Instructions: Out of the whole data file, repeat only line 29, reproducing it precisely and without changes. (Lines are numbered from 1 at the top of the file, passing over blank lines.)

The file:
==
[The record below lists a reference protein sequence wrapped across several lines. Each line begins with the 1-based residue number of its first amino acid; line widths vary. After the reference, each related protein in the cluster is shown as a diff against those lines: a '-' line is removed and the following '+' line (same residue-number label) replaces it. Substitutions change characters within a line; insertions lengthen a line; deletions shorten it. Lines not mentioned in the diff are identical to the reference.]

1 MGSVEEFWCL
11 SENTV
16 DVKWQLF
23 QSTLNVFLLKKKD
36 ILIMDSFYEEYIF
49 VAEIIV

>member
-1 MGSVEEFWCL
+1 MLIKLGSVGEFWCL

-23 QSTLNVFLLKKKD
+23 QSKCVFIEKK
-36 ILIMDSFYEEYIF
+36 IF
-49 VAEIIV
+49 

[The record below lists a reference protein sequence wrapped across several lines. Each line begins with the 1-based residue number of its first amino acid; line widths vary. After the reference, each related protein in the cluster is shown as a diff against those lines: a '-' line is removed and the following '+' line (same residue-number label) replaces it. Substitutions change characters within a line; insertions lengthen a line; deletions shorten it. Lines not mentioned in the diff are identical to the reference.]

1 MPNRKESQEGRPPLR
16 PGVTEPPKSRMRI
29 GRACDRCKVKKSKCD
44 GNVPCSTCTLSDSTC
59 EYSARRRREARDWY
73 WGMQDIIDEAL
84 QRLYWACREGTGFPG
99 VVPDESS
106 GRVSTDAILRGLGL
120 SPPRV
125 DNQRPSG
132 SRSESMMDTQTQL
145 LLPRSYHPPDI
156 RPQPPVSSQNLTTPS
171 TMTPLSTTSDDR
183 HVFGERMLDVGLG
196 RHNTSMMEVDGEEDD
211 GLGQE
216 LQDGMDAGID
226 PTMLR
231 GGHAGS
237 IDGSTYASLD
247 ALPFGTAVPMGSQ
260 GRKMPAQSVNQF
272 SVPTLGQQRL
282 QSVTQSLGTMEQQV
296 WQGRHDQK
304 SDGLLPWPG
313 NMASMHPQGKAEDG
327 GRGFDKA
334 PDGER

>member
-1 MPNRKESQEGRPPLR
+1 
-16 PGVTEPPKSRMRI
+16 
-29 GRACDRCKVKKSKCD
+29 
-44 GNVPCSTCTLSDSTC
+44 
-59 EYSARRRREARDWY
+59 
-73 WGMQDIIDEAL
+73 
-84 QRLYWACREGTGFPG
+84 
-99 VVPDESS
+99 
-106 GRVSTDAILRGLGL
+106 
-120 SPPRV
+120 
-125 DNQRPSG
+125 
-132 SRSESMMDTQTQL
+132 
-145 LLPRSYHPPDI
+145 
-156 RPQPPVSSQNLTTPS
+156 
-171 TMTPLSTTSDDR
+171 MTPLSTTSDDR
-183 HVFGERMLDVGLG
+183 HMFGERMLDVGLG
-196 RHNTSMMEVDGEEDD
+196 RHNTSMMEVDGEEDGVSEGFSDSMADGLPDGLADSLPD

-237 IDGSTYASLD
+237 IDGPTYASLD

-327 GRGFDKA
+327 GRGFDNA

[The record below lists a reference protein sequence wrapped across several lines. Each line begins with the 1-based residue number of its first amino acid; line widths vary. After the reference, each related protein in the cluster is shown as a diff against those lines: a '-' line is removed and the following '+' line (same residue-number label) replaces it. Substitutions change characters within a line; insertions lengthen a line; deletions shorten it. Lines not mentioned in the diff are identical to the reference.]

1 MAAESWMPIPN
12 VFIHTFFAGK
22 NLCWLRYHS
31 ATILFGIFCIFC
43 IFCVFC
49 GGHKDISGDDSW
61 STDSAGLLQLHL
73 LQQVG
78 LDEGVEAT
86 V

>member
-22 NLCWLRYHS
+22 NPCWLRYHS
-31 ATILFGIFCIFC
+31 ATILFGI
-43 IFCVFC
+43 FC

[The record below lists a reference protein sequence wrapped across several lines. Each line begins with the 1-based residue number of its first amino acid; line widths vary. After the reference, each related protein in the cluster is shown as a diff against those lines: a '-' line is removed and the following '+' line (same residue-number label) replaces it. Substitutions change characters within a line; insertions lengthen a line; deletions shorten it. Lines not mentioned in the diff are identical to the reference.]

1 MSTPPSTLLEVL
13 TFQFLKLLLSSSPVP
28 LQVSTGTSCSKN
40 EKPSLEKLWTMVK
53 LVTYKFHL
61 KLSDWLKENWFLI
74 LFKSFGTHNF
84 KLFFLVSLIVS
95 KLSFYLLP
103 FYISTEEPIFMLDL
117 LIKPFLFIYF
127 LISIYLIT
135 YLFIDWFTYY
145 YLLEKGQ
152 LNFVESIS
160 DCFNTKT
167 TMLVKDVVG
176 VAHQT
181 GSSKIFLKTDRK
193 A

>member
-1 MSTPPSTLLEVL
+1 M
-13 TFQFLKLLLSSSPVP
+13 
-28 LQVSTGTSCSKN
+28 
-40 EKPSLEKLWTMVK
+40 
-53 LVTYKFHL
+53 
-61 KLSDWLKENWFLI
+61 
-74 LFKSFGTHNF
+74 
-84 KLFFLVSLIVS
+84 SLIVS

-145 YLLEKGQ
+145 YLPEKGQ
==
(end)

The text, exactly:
132 SRSESMMDTQTQL